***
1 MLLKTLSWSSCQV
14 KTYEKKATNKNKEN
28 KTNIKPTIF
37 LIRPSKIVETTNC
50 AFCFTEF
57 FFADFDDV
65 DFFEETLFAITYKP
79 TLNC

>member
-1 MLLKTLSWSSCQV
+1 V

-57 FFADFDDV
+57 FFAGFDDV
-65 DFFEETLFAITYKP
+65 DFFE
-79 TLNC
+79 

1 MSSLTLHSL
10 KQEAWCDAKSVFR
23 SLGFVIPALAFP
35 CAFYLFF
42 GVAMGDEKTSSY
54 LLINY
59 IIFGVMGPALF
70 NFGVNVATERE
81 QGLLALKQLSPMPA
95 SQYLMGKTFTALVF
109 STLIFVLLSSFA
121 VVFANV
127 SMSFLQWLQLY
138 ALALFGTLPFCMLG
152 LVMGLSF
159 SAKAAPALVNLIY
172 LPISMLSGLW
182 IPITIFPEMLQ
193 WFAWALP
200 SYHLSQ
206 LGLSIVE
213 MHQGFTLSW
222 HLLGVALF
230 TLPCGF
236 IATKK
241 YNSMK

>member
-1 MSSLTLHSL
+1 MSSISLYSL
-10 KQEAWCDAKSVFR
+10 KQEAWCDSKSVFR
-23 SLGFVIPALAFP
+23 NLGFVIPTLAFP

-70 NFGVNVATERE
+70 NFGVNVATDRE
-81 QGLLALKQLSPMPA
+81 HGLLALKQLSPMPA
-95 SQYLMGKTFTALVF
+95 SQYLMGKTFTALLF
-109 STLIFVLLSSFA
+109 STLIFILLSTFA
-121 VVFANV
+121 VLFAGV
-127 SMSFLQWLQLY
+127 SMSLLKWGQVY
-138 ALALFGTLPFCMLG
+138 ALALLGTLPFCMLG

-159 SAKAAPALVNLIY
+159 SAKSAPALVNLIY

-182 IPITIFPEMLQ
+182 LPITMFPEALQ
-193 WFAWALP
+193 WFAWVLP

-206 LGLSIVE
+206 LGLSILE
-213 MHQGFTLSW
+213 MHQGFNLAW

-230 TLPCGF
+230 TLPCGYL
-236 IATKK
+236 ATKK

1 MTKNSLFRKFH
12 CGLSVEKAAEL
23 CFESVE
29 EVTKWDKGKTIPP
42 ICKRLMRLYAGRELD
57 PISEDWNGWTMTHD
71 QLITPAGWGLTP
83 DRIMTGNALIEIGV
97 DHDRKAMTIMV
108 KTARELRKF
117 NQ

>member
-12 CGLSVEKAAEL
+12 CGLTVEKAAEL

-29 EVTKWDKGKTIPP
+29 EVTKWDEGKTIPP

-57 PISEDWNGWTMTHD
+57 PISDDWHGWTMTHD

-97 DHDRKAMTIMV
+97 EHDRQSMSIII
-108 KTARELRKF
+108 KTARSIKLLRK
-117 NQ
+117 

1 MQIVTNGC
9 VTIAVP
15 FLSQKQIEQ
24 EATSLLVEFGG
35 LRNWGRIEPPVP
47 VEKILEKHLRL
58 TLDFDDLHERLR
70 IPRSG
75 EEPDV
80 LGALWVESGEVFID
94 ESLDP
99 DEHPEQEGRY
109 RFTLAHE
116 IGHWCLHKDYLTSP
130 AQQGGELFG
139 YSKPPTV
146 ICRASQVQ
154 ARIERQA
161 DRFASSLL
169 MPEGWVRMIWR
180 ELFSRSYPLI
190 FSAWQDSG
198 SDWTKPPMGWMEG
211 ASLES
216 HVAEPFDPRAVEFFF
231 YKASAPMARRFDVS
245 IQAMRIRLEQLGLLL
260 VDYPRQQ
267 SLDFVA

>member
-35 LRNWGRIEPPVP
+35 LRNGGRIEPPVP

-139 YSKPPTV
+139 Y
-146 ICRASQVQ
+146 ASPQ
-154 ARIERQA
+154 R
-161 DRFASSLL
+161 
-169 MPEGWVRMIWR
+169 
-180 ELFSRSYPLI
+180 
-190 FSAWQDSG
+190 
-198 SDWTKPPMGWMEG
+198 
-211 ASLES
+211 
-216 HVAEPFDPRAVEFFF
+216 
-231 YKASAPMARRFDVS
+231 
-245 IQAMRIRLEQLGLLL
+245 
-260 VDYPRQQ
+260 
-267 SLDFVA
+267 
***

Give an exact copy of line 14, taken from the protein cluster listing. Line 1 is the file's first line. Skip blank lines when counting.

-65 DFFEETLFAITYKP